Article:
A Catholic aid agency has warned that the spiralling cost of food will exacerbate global malnutrition already affecting over 820 million people in developing countries.
“Currently we have over 40 times the population of Australia who are malnourished”, said Caritas Australia CEO Jack de Groot.“The number of malnourished people today would fill the MCG for the next 8200 weekends or until the finals in the year 2165 – that in itself is difficult to comprehend, but if we don’t act as a global community to address the growing problems of food security now, the problem will be much worse.”
“The first step for the global community in challenging the pending food crisis is to ensure people get enough food to eat tomorrow. This may require price controls on essentials in the short term. In the long term, such price controls are not sustainable and we must put the people on the ground back in charge of their own food security futures.”
According to Mr de Groot, a key challenge in the looming food crisis is to get the policy settings right in order to address food security in the medium to long term.
“Climate change is a good example. Everyone has jumped on the bio fuels wagon and whilst bio fuels such as ethanol are part of the answer to the climate crisis, it is completely immoral to be diverting food stocks to fuel whilst people are starving. We must get the balance right.”
“Already we are hearing that people from New Ireland in PNG are suffering food shortages. Our own region is joining a growing crisis that extends from the Philippines, to Haiti, across to Malawi and back to East Timor, who are all staggering into a food crisis”, said Mr de Groot.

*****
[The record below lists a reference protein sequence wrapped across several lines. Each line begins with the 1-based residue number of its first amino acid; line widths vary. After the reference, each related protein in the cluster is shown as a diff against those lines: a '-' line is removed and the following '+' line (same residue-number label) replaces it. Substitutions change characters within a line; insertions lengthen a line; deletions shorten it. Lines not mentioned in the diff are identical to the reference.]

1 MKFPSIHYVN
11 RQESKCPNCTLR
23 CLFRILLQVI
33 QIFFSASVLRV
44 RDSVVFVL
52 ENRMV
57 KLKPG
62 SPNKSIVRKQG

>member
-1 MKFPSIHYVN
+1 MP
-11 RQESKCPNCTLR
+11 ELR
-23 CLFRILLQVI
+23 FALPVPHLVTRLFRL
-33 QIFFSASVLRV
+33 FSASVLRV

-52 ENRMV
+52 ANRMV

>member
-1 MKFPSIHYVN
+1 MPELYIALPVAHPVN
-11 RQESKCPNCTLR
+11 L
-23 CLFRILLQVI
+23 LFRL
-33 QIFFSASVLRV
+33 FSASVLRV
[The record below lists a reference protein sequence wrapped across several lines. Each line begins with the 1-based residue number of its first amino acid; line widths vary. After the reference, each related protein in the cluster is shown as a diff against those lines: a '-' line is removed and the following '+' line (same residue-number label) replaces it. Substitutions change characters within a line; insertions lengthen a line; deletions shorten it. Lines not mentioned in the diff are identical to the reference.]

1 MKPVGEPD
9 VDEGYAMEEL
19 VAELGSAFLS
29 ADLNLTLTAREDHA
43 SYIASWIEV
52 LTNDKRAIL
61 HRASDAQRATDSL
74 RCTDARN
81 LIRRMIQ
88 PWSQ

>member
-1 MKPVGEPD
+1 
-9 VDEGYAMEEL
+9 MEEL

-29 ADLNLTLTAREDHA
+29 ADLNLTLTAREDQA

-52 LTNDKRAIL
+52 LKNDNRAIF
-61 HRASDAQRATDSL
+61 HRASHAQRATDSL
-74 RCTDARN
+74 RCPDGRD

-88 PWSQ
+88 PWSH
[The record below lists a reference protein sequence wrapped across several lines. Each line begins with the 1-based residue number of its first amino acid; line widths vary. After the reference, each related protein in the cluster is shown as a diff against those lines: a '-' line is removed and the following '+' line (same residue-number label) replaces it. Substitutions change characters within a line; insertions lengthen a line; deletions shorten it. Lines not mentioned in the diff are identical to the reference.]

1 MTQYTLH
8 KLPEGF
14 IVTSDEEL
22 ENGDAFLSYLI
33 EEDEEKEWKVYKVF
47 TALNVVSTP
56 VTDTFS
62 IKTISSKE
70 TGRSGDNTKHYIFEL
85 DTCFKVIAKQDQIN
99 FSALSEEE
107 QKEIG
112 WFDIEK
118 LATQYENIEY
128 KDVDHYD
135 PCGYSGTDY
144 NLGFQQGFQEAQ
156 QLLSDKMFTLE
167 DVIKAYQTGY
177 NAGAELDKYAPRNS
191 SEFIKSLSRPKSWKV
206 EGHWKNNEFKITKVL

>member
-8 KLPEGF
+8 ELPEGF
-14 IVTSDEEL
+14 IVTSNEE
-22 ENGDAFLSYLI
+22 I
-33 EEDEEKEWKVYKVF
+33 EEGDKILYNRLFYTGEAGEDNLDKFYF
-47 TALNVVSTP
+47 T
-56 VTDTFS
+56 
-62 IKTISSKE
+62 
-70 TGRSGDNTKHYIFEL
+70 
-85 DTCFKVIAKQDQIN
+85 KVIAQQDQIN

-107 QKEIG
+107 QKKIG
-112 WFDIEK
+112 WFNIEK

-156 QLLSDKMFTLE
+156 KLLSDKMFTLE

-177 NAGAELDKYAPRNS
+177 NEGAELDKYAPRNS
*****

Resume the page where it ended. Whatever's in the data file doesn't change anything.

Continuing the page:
“Of course the poorest will be worst affected with rising food prices as their inability to pay higher prices further limits their purchasing power. Caritas will continue to be a voice for the most marginalized in inhibiting the impacts of the emerging food crisis.
“A further challenge into the future is the issue of sustainability. We know that food aid is an expensive way to deliver aid. Communities on the ground must have control of their food production needs and this sets a further challenge for food policy in the era of globalisation”.
Mr de Groot continued, “the World Food Program needs to refocus themselves as not just a collection and distribution point for food aid but actively pursue policy settings which ensure local communities are in charge of their own food security”.
“Last year we saw for the first time more people living in urban rather than rural settings. Hence the burden on food producers is growing. This trend in rural urban drift means the minority are now producing food for the majority, policy makers must ensure that farmers are supported in this area.
Caritas Australia and the international network of Caritas agencies working in countries throughout the developing world, has always focused on food security and sustainable agriculture”, concluded Mr de Groot.